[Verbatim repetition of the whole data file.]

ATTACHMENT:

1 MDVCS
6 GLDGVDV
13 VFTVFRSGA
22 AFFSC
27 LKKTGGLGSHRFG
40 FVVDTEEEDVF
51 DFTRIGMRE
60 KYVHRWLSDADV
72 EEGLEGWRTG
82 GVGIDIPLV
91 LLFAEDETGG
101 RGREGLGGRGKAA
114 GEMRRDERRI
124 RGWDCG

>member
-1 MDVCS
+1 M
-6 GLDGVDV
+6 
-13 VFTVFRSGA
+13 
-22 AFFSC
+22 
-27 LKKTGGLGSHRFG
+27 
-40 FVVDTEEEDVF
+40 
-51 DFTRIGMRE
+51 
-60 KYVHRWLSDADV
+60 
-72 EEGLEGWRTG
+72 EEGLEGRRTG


1 MDVCS
6 GLDGVDV
13 VFTVFRSGA
22 AFFSC
27 LKKTGGLGSHRFG
40 FVVDTEEEDVF
51 DFTRIGMRE
60 KYVHRWLSDADV
72 EEGLEGWRTG
82 GVGIDIPLV
91 LLFAEDETGG
101 RGREGLGGRGKAA
114 GEMRRDERRI
124 RGWDCG

>member
-1 MDVCS
+1 M
-6 GLDGVDV
+6 
-13 VFTVFRSGA
+13 
-22 AFFSC
+22 
-27 LKKTGGLGSHRFG
+27 
-40 FVVDTEEEDVF
+40 
-51 DFTRIGMRE
+51 
-60 KYVHRWLSDADV
+60 
-72 EEGLEGWRTG
+72 EEGLEGRRTG